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A brain injury is a family injury. Whether you are a spouse, parent, sibling, or child, each of you is affected in some way. The losses of brain injury are more than medical and physical changes in how a person functions, speaks or walks. The impact of a brain injury changes over time for families from the initial shock to the slow process of rebuilding relationships and reshaping the future.

The changes and losses for a family are many, from changes in roles, responsibilities, communication, finances, to changes in friends, jobs, and income. These blog articles offer experiences of families, as well as perspectives by clinicians, on how families have been affected along with coping strategies for the long journey of brain injury.

A Good Future Despite Loss!! by Cathy Powers

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Yes, I still am learning how to cope with Bryce’s death, yet, I also am finding that God is there with me. Now, I don’t need to put Him into a box I built, that doesn’t fit anyway. Today, I’m getting free from my own limiting box.

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BRAIN INJURY JOURNEY BULLETIN: GRIEF and LOSS

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What can be said about the process of grief after a trauma (TBI, death, etc.)? If anyone ever thought going through grief was easy, let’s stop them in their tracks. What is known – grief is necessary following trauma for the survivor and caregivers, or if death has happened, those still alive.

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TBI Support Groups – How Important Are They?

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Because our world supports more than twenty-four (24) different time zones, there is always someone available to talk with 24/7. That is one of the major advantages of belonging to support groups on social media. I am so grateful that I stumbled onto them. I finally knew that I and David weren’t alone.

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Grieving Losses due to TBI by Denise Boggs

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Every TBI generates some degree of loss. Each injury, though unique and different, has one thing in common — loss. Whatever the loss may be, recognizing the stages of grieving will help us process the loss.

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Acceptance of TBI by Pamela Taylor

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Yesterday, I heard the words that nobody wants to hear.

“Pam, you have known that you have a traumatic brain injury. We have tried therapies and medication. Your progress has been good. But, we are at a place where your recovery will not go much farther. You have to understand that the brains cells have died and they do not come back. You are closer to the old you than you were, but getting all the way back is not possible.”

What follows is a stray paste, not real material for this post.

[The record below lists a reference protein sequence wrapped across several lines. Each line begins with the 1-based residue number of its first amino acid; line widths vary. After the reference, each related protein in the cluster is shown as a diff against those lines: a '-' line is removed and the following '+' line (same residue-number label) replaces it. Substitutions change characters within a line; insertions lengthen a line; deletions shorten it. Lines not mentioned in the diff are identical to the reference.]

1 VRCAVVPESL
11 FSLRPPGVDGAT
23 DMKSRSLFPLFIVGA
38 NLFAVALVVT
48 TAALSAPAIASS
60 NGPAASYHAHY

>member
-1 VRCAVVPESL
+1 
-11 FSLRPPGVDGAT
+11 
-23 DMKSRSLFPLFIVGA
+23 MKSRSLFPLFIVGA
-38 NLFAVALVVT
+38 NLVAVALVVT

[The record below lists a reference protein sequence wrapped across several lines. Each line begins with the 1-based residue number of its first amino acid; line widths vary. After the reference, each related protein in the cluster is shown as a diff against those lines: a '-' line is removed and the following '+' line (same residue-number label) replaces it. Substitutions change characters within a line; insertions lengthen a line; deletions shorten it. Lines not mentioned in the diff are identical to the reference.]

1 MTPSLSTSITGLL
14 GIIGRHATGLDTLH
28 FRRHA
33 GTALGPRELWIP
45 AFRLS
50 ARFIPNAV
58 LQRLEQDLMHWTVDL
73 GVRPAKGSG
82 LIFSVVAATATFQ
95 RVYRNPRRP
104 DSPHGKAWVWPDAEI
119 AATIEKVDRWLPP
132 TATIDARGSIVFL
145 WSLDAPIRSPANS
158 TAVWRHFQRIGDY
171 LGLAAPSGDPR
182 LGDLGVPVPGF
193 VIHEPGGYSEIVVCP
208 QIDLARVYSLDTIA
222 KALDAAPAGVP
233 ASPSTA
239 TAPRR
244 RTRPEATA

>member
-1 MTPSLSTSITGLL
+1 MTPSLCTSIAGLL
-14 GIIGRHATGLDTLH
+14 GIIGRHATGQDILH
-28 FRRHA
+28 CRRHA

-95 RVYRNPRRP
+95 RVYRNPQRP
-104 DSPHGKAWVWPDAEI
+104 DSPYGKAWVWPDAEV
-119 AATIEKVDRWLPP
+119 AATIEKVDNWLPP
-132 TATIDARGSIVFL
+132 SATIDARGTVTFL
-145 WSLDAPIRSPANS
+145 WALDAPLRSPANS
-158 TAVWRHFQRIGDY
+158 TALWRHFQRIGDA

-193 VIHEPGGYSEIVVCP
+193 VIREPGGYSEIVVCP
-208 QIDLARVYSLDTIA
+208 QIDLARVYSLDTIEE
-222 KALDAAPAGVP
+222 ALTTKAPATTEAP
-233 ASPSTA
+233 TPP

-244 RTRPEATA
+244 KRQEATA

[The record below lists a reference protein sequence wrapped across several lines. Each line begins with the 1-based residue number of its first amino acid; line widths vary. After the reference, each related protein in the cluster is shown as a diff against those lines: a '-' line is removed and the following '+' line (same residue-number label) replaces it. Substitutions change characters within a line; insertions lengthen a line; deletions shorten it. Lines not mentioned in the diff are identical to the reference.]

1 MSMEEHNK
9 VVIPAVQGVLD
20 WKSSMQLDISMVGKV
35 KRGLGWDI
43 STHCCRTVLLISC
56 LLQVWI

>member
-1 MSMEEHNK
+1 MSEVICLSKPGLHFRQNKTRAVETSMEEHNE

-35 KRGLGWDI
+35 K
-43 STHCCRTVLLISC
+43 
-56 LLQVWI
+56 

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Changes After Brain Injury-Part 1 by Donna O’Donnell Figurski

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Inside the Brain: Changes in Behaviors and Emotions After Brain Injury by Donna O’Donnell Figurski Every brain injury is different. When injury occurs to any part of the brain, there is going to be a change. The part of the brain damaged determines the kind of symptoms experienced. Because the brain is a complex organ, some damage […]

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The REAL Story about Mild Brain Injury and Concussion By Marilyn Lash, MSW

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The brain is a complex and vulnerable organ. As you can see, there is nothing mild about an injury to the brain. But by becoming more knowledgeable about mild brain injury, you can become an informed consumer of health services, effective health care provider, supportive family member, caring friend or colleague. It can happen to anyone.

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Heartfelt Support for Family Caregivers by Barbara Stahura, CJF

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Family caregivers face multiple emotional and physical demands. This article shares the experiences of two families who faced these challenges from the TBI suffered by their veteran spouse. Hearts of Valor is one organization providing support for family caregivers dealing with the effects of TBI and PTSD in wounded veterans.

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Flowers and Brain Injury – Ruth Ann Bartels Finds Hope and Beauty Again

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Honey I Smell the Flowers were the last words Ruth Ann Bartels spoke to her husband as they were traveling to warmer climates for their winter vacation. That was just before she got the phone call that her daughter Michelle had been badly injured in a car crash and was in an ambulance. The book title chosen by Bartels reflects the journey of this mother – and so many other families – to find hope and beauty again after witnessing the devastation that brain trauma can cause.

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Runaway Spending after Brain Injury by Thomas Henson Jr. and Carol Svec

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Impulsive spending, poor judgement and cognitive impairments mean that brain injury finances can spiral out of control leading to financial disaster for TBI survivors. Thomas Henson and Carol Svec share legal advice and steps that families can take to protect survivors from financial ruin.

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